How to Not Own a Problem

Any of you know evernote? It is a great little tool that allows users to clip, tag and access web clippings, pdfs and other files. I depend on this tool and its safari plug-in greatly and I imagine many other people do as well.

One of Evernote’s nicest features is its web clipping plug-in for browsers, including safari. A few days ago Apple upgraded Safari and the plug-in stopped working, and apparently needed major upgrade. How should a company address such a situation?

Today, several days after the safari upgrade during which the plug-in was not operational, Evernote sent its subscribers this e-mail:

What can we learn from this e-mail?

  • Apple has upgraded Safari (which we already know) and it is very different to what we had until now
  • Evernote are working hard (which we don’t really care about, we pay subscription to fund that)
  • Apparently they have no clue when a new release will be available
  • … and they do not plan to notify us when it is released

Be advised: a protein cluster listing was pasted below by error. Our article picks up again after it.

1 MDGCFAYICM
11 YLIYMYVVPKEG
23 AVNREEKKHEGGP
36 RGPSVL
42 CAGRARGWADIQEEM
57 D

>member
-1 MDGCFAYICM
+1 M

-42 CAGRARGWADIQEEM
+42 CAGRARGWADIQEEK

To add insult to injury, Evernote decided for its customers that their tool not working is a “small hassle”. This statement presents two questions: First, how do they know how big the hassle is? and second, if their tool being severely handicapped is a small hassle, why should anyone pay for it?

Now, beside the fact that the link they recommend does not work, what should a company do to deliver news like these:

  • Tell the users something they do not know but care about, for example, when will the new release be available
  • Do not make assumptions about the problem’s impact on your users (hint: do not use “small hassle”)
  • Commit to following0-up, communicate progress and the availability of the new release in the same way you communicated the problem

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